Have you ever noticed that people are always going on about the things they don't have as opposed to the things that they do?
As human beings we often rely on the external world to determine our sense of well being.
If I get a better job - I will be happy. If I meet Mr. Right - I will be happy.
If we get married / have another child, I know we could be happy. If I buy the new plasma, Ipod, outfit, car ... and on and on it goes.
Of course the very notion of external happiness is completely unreliable and entirely dependent on circumstances above and beyond our control. You might lose your job because of budget cuts or your partner has an affair and suddenly the concept of "happiness' seems like a cheap and nasty fantasy to which you no longer belong.
For centuries, the mystics have been banging on about the practice of non-attachment in relation to suffering and happiness.
The theory goes that as long as we remain attached to the trappings of the external world, we allow ourselves to suffer and only when we free ourselves from these attachments will we ever truly be happy. A more modern theory claims that if you accept reality at any given time - you will be happy.
When you argue with reality - you suffer - because all suffering is mental. So what then is the difference between external and internal happiness and can you ever really have one without the other?
Recently, I caught myself feeling happy and when I say happy, I don't just mean less depressed. Finally, I had reached a place within myself where I was at ease - where the noise and the distractions from the external world had dissolved - a place where I had everything I needed to be happy.
Somewhere along the line I realised that for me personally, happiness has less to do with what I do not have and everything to do with acceptance.
By acceptance I mean acceptance of myself and my life, as opposed to the illusion that happiness is always right around the corner.
Only when you stop to observe that you already have everything you need, do you begin to notice that everything else is just an illusion, (or at least that's what they tell me).
Practicing non-attachment is not easy but it is something we could all try to develop because life can change in the blink of an eye and illusions can be abruptly interrupted.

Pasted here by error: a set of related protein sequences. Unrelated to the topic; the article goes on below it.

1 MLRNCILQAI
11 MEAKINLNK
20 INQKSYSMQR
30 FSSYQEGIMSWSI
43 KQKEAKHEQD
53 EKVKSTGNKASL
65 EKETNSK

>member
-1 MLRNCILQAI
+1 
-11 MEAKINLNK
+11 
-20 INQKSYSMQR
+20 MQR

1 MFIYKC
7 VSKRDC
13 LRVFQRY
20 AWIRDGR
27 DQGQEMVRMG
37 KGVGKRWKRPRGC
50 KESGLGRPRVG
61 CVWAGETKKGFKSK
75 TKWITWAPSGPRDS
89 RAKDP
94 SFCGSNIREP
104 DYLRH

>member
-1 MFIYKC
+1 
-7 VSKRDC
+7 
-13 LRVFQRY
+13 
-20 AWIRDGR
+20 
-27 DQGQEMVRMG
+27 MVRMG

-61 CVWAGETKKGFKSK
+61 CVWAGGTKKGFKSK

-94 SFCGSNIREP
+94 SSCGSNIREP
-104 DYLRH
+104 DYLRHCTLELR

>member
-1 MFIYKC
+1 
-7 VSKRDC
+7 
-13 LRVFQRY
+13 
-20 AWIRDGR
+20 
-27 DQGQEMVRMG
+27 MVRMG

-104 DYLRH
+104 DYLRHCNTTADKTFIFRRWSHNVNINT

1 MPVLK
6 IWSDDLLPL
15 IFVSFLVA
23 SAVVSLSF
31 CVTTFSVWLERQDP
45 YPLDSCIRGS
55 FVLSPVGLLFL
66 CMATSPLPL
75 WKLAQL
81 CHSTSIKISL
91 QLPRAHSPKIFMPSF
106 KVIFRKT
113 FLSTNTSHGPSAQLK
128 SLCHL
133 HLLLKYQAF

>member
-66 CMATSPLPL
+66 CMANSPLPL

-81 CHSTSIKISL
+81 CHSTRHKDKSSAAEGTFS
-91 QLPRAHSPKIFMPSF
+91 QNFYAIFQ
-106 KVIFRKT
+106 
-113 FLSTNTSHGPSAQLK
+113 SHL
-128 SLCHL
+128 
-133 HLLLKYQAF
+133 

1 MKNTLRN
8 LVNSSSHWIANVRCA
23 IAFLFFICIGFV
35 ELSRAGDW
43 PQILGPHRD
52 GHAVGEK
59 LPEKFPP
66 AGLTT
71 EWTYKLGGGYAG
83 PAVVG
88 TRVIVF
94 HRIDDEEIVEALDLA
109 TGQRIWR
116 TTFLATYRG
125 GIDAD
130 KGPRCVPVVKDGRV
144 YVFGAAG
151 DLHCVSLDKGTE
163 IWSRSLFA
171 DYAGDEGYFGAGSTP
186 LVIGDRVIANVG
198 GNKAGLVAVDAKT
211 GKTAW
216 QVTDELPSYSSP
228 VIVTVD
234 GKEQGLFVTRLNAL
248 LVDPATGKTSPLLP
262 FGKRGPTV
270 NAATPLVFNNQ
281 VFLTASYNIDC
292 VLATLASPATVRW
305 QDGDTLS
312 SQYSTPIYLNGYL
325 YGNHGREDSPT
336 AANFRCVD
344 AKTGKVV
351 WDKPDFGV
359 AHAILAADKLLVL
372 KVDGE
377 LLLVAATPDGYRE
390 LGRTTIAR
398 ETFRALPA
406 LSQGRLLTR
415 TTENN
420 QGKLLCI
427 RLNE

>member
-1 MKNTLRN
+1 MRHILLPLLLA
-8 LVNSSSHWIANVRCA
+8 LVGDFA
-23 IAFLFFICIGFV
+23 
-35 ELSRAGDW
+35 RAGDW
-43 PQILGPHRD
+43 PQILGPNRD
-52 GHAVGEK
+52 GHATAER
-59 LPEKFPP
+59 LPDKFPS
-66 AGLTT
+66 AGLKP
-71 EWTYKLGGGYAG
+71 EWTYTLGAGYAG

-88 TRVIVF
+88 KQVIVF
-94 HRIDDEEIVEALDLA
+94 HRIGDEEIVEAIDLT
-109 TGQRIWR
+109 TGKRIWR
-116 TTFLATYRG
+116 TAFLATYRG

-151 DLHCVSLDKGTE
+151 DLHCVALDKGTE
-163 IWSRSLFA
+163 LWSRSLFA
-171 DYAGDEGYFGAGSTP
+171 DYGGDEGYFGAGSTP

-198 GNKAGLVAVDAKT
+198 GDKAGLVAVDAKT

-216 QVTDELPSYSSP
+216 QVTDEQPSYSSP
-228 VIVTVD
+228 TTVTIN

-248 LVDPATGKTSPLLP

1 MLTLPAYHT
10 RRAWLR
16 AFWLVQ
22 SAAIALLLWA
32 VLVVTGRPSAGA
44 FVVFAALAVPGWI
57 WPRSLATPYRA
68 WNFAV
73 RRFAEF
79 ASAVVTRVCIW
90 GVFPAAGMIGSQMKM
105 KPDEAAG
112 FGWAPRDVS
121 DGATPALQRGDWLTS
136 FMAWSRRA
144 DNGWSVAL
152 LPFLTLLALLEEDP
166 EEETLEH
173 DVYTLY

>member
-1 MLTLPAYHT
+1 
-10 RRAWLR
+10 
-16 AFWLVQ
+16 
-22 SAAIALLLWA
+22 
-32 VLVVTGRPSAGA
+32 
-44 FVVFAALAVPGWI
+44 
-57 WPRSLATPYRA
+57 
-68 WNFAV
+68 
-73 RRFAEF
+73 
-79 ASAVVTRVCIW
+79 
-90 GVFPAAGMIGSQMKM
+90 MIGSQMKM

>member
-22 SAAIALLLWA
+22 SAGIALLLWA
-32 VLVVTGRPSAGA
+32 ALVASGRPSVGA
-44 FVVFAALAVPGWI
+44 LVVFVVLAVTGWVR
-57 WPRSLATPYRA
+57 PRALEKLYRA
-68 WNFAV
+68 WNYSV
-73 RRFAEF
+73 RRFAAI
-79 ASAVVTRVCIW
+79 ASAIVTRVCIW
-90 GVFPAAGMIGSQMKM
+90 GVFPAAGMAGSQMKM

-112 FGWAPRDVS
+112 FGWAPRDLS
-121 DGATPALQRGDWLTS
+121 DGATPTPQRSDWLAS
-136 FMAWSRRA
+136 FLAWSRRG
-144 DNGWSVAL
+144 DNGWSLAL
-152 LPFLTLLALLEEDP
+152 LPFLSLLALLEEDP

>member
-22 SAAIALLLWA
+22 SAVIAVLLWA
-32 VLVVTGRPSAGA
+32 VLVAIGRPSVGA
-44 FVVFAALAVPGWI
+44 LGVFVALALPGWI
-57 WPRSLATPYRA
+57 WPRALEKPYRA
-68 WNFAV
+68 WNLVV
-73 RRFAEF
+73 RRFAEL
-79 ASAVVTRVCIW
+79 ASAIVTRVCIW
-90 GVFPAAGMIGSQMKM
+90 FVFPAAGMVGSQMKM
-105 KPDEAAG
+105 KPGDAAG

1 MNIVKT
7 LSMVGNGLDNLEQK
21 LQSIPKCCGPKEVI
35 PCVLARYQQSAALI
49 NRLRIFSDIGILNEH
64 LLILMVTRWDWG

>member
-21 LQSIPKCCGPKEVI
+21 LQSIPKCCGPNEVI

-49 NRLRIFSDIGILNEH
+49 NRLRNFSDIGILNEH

Just weeks after I had settled into my newfound inner contentment, life threw me a new set of chaotic circumstances that would make even the most self-contained monk have a hissy fit on the supermarket floor.
I would like to say that I handled the situation with poise, reverence and acceptance but I quickly reverted to my old ways of chain- smoking, drinking excessively and wishing (rather loudly) that everything could be different.
Thankfully things have calmed down again and order has been restored and while I am disappointed that I allowed myself to be affected by the chaos, that I allowed myself to suffer, I am grateful for the lesson, for the awareness and for the opportunity to grow.
Sometimes the world can throw us things that we do not think we can handle, but inevitably we always can. The trick is to learn to accept these challenges, no matter how difficult or chaotic, to learn to live in harmony with the way things are, with the knowledge that everything is transient and that this too will eventually pass.
It is the act of fighting these challenges that causes us to suffer, because all suffering is mental.
Just hours before my dear friend Nira died of cancer, I asked her if she had any regrets. She opened her eyes and said "my only regret is so much useless suffering - and for what?" Nira was one of my greatest teachers and I miss her dearly but I try to remember everything she taught me, every day, in every way that I can.
She once told me that every failure is an opportunity and that there is no such thing as a mistake and so I will continue to take time each day to reflect and to accept both the blessings and the failures in my life and to make a space for happiness in my mind and my heart.